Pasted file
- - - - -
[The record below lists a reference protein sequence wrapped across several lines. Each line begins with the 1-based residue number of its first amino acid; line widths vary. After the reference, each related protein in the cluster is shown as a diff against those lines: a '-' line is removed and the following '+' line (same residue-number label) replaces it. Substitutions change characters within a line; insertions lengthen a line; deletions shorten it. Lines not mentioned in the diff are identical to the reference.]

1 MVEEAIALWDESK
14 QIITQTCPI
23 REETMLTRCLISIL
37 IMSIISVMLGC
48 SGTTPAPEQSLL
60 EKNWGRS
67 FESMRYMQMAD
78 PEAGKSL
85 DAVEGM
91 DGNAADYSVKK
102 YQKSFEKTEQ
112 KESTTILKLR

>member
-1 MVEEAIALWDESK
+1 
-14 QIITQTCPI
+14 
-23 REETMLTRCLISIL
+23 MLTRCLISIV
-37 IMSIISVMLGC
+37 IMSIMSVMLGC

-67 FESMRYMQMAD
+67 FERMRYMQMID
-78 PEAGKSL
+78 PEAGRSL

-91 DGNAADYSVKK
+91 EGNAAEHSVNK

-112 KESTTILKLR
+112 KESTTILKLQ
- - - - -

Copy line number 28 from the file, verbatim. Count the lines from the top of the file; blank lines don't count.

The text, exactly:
+91 EGNAAEHSVNK